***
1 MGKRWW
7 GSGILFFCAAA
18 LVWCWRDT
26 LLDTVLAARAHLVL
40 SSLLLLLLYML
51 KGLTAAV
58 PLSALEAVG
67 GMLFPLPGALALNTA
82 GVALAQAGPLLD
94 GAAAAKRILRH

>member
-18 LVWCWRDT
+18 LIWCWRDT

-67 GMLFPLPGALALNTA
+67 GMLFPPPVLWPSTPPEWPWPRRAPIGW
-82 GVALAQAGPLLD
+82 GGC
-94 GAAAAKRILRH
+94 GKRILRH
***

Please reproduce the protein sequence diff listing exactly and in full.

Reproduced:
1 MGKRWW
7 GSGILFFCAAA
18 LVWCWRDT
26 LLDTVLAARAHLVL
40 SSLLLLLLYML
51 KGLTAAV
58 PLSALEAVG
67 GMLFPLPGALALNTA
82 GVALAQAGPLLD
94 GAAAAKRILRH

>member
-18 LVWCWRDT
+18 LIWCWRDT

-67 GMLFPLPGALALNTA
+67 GMLFPPPVLWPSTPPEWPWPRRAPIGW
-82 GVALAQAGPLLD
+82 GGC
-94 GAAAAKRILRH
+94 GKRILRH